Huizinga, Johan

Tagged: Author

(1872-1945) Dutch historian, linguist, and philosopher who is best known internationally for two books. In Herfsttij der Middeleeuwen: Studie over Levens- en Gedachtenvormen der 14de en 15de Eeuw in Frankrijk en de Nederlanden (1919; trans Fritz Hopman as The Waning of the Middle Ages: A Study of Forms of Life, Thought, and Art in France and the Netherlands in the Dawn of the Renaissance 1924; preferred trans Rodney J Payton and Ulrich Mammitzsch, vt The Autumn of the Middle Ages 1996), an emphasis on aesthetically heightened romantic courtesy and chivalry as a bastion against Decadence proved indirectly influential on writers like Poul Anderson, and in its concentration on Burgundy may have directly helped shape Mary Gentle's Ash sequence. And in Homo Ludens: Proeve Eener Bepaling Van Het Spel-Element Der Cultuur (1938; trans R F C Hull as Homo Ludens: A Study of the Play-Element in Culture 1949) [see Checklist for greater detail], he suggests from the darkening but not yet apocalyptic perspective of 1938 Netherlands that (within its terms) an utterly serious, essential (and essentially nondamaging) element of formal and (less importantly) informal play was inherent in the formation of human groupings; and that a healthy civilization must be capable of acknowledging and praising that element of play. Play, he argued, involved free and joyous adherence to absolute order. Play could "profit" no one. Narratives incorporating this understanding might be termed ludic fiction.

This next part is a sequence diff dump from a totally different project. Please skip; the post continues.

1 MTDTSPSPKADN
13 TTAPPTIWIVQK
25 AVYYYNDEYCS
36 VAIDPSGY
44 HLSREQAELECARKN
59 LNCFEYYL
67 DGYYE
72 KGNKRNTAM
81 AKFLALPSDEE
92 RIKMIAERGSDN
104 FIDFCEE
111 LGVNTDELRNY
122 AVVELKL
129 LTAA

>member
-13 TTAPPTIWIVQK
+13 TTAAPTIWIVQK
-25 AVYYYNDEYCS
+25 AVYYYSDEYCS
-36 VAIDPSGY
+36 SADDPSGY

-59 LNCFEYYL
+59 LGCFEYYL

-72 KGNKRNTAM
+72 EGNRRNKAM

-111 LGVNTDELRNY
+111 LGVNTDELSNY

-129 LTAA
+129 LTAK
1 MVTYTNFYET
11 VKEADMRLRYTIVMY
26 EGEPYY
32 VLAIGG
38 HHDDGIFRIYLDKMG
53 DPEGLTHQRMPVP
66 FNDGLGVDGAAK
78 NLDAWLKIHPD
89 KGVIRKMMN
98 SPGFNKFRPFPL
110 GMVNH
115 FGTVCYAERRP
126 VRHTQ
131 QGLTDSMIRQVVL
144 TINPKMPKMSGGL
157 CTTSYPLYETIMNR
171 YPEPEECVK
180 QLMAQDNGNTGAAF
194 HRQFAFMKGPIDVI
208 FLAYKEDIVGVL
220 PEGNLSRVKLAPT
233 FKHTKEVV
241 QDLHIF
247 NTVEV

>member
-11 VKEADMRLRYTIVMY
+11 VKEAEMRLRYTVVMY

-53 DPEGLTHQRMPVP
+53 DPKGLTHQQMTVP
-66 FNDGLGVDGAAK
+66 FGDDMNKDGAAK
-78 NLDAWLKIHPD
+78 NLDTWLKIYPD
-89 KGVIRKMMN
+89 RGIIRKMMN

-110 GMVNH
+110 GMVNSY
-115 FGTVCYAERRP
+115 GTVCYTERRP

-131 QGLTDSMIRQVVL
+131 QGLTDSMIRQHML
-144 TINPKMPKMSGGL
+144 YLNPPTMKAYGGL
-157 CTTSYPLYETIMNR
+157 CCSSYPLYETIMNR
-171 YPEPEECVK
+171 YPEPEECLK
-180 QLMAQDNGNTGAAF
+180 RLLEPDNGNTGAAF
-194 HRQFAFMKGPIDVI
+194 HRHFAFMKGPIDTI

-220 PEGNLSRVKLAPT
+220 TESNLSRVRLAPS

Huzinga's understanding of civilization manifests a clarity of conception and a positive understanding of the play element of modern life that may have been easier to articulate before World War Two further darkened Western Civilization's sense of human nature. But a scumbling over of the provenance of the English translation may have somewhat obscured the context of Huizinga's study. The English edition was translated from a German-language edition published in Switzerland in 1944, almost certainly identical to the German-language version originally published in the Netherlands in 1939, and therefore not embodying any changes its author might have wished to make, after experiencing six years of war and (in his case) internment. That Huizinga did remain interested in Homo Ludens is attested by the 1949 translator, R F C Hull, who states that he had view of an unpublished partial English translation by the author, but who says nothing more, beyond a vague reference to "discrepancies". We do not therefore know if Huizinga revised (or simply mistranslated) his 1938 text; nor do we know what use the translator made of Huizinga's own translation in the 1949 version, which remains in print. Hull is only explicit on one count: that he specifically ignored Huizinga's stated wish to speak of the "play-element of culture", substituting the more euphonious, but misleading "play-element in culture". [JC]

see also: Game Design.

Johan Huizinga

born Groningen, Netherlands: 7 December 1872

died De Steeg, Netherlands: 1 February 1945

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